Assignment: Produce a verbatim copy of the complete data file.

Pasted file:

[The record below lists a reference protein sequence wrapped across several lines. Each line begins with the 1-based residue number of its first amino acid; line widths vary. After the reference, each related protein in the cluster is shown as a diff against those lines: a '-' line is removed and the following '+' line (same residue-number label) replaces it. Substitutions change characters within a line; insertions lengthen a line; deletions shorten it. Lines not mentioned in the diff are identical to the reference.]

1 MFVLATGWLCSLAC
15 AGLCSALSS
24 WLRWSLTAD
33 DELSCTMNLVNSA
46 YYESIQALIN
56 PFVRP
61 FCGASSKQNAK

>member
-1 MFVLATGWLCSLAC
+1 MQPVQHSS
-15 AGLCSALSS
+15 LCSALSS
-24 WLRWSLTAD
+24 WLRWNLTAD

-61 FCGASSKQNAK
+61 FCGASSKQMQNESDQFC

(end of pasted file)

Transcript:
[The record below lists a reference protein sequence wrapped across several lines. Each line begins with the 1-based residue number of its first amino acid; line widths vary. After the reference, each related protein in the cluster is shown as a diff against those lines: a '-' line is removed and the following '+' line (same residue-number label) replaces it. Substitutions change characters within a line; insertions lengthen a line; deletions shorten it. Lines not mentioned in the diff are identical to the reference.]

1 MFVLATGWLCSLAC
15 AGLCSALSS
24 WLRWSLTAD
33 DELSCTMNLVNSA
46 YYESIQALIN
56 PFVRP
61 FCGASSKQNAK

>member
-1 MFVLATGWLCSLAC
+1 MQPVQHSS
-15 AGLCSALSS
+15 LCSALSS
-24 WLRWSLTAD
+24 WLRWNLTAD

-61 FCGASSKQNAK
+61 FCGASSKQMQNESDQFC